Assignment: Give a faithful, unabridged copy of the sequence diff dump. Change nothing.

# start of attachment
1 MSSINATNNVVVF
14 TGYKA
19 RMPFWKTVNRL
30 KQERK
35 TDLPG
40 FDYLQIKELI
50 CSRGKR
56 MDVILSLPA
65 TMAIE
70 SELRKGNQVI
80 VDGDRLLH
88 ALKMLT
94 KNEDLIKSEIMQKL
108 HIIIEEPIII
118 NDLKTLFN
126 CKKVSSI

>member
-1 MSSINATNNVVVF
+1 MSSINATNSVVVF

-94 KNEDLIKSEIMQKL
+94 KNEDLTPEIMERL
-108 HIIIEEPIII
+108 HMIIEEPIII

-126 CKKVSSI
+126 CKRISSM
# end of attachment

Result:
1 MSSINATNNVVVF
14 TGYKA
19 RMPFWKTVNRL
30 KQERK
35 TDLPG
40 FDYLQIKELI
50 CSRGKR
56 MDVILSLPA
65 TMAIE
70 SELRKGNQVI
80 VDGDRLLH
88 ALKMLT
94 KNEDLIKSEIMQKL
108 HIIIEEPIII
118 NDLKTLFN
126 CKKVSSI

>member
-1 MSSINATNNVVVF
+1 MSSINATNSVVVF

-94 KNEDLIKSEIMQKL
+94 KNEDLTPEIMERL
-108 HIIIEEPIII
+108 HMIIEEPIII

-126 CKKVSSI
+126 CKRISSM